The peculiar enthusiasm of former colonizers of the Arab world, like
France, for recognizing Syria’s representatives without waiting for the Syrian
people to decide through ballots (not bullets), has delegitimized the Coalition
in the eyes of many Syrians.
The rulers of Saudi Arabia and Qatar insist that Bashar Assad step down
or be removed by force because the Syrian people want him gone. Yet, they
ignore the fact that the Arab peoples want them all gone, not just Assad.
Syrian state-controlled media blames most of the deaths on armed groups (which it calls terrorists). These allegations have awakened Russia’s dormant–but not forgotten–memory of the Saudi-American alliance that created the Mujahidin networks in Afghanistan, which in turn defeated the Soviet Union.
If the Gulf Cooperation Council wanted to support democracy and stability, they would have invested in Tunisia and Egypt. Instead, they are investing in regimes that mimic their own Umayyad model of governance.
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About 50.50 50.50 is openDemocracy's section dedicated to exploring issues of gender equality and social justice at the global level.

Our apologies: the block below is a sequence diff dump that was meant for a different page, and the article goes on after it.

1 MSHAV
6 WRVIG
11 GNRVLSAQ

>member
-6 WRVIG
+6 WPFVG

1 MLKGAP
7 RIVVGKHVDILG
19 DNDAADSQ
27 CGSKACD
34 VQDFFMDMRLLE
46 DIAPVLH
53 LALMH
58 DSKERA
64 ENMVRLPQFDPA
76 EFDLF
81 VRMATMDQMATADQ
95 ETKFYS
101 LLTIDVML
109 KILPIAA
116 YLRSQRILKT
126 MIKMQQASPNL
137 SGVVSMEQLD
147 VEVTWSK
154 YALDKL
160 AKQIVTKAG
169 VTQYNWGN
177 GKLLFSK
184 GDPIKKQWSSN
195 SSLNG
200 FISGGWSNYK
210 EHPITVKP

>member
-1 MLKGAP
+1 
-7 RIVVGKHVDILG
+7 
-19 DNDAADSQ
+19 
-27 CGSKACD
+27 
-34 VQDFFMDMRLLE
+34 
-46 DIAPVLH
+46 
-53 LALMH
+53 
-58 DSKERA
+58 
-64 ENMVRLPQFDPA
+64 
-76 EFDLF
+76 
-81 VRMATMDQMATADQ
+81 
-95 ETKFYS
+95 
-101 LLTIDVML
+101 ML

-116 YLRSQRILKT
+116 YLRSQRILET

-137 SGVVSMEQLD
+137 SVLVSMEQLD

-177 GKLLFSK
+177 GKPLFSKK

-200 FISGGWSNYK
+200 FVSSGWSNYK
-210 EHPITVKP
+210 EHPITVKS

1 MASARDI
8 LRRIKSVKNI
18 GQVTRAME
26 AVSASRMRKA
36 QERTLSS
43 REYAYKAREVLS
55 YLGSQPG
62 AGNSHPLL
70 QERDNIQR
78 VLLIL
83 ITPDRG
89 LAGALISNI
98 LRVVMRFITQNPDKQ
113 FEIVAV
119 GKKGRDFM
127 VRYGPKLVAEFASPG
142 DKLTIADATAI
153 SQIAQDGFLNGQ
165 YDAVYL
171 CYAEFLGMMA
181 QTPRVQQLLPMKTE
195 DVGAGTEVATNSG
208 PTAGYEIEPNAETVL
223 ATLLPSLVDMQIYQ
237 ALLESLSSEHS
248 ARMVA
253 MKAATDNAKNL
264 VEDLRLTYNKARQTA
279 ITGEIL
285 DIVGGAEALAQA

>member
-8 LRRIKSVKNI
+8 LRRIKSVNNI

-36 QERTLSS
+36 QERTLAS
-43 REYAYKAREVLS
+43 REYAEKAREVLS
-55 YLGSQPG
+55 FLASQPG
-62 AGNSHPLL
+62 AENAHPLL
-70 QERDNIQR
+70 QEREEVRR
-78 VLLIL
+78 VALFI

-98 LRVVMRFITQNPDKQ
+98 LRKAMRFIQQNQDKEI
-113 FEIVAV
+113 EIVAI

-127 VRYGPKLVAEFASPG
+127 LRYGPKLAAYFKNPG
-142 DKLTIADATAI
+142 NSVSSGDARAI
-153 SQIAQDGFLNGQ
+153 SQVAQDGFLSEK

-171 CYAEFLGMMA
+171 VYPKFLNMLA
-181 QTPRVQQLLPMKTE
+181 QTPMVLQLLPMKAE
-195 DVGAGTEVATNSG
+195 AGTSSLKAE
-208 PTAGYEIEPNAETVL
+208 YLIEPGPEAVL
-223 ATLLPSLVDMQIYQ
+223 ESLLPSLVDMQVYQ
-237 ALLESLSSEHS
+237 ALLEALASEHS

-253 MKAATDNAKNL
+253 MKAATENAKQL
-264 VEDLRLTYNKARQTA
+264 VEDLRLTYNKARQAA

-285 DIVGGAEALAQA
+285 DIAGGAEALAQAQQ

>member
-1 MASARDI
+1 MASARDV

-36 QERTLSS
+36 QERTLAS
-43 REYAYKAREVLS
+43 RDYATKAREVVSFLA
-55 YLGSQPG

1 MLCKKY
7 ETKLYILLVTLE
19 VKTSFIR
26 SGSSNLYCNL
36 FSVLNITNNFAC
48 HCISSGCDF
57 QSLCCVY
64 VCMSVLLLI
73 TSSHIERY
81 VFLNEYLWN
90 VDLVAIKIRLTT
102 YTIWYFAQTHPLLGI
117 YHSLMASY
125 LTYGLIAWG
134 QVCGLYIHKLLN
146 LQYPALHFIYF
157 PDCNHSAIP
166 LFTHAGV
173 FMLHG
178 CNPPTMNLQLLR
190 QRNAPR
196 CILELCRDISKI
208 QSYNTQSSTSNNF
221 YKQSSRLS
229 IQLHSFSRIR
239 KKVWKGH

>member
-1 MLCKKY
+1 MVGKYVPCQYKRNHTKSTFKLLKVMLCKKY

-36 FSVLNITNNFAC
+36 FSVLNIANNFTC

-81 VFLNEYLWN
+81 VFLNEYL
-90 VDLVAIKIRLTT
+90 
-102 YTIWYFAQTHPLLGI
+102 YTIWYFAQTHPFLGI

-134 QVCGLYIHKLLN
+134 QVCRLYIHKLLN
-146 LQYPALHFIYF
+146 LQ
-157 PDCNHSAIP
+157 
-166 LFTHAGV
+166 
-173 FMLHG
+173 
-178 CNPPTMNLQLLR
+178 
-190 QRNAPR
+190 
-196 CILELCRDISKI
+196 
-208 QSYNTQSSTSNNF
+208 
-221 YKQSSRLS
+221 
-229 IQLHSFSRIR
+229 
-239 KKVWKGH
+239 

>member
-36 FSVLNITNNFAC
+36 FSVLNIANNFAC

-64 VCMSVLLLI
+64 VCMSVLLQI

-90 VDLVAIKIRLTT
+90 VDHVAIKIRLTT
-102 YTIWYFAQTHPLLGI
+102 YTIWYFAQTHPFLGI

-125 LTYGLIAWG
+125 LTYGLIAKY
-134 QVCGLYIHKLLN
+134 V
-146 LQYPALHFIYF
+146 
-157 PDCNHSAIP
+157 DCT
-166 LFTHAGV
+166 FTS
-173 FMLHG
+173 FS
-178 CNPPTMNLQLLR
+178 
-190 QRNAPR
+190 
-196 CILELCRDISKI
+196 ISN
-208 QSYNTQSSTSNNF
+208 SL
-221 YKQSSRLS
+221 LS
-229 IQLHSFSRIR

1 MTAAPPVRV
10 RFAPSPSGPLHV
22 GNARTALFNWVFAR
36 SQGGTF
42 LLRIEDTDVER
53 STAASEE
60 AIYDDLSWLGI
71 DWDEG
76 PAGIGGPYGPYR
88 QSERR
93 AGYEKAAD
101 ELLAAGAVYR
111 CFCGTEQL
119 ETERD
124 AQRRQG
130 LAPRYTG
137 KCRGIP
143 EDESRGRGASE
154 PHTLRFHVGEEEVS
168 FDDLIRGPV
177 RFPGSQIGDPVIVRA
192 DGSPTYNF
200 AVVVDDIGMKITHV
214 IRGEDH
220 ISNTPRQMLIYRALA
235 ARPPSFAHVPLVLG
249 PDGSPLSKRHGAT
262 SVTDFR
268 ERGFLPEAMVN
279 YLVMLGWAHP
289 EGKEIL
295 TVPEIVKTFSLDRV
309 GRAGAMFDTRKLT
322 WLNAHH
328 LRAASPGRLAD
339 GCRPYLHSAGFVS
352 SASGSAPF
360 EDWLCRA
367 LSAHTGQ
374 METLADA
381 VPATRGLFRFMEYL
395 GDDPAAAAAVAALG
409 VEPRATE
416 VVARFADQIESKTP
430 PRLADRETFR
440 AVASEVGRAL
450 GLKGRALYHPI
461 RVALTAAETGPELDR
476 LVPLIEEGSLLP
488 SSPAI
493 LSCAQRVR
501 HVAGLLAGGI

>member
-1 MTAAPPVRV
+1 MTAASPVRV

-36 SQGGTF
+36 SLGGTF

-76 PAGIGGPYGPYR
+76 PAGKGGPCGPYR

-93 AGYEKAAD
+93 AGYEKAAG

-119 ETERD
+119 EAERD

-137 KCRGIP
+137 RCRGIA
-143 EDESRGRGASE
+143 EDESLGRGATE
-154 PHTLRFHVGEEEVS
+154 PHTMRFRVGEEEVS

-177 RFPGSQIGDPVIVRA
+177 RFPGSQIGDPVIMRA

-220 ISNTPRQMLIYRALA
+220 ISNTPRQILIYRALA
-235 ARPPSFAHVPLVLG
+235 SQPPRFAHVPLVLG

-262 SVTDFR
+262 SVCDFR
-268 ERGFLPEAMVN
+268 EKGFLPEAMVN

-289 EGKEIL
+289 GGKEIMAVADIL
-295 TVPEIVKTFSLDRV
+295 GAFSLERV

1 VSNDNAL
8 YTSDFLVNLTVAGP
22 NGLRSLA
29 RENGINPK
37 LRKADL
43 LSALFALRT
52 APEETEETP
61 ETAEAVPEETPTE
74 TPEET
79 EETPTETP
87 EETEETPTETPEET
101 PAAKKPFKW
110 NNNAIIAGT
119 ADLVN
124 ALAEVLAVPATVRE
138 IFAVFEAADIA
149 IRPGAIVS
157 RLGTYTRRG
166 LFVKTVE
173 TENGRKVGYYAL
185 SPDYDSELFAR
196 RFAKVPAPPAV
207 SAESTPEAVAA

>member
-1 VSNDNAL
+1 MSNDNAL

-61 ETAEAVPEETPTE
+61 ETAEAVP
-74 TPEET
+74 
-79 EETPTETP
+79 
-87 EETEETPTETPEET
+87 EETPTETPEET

are committed to promoting human rights and inclusive democracy through
dialogue and debate. But a global debate without the female half of
humanity is neither global nor democratic. With this in mind, 50.50 publishes women's
analysis, insight and views on current affairs.
In the months following the start of the Arab Revolutions, articles and analysis poured into openDemocracy from contributors across the Middle East and Europe. Gradually, the impact of Tahrir Square began to extend well beyond the Middle East as democratic inspiration travelled from east to west. Arab Awakening tries to capture that inspiration and use it to help us read a rapidly changing world.
"As students of politics is it is vital to study the power of imagination."
-Professor Charles Tripp, SOAS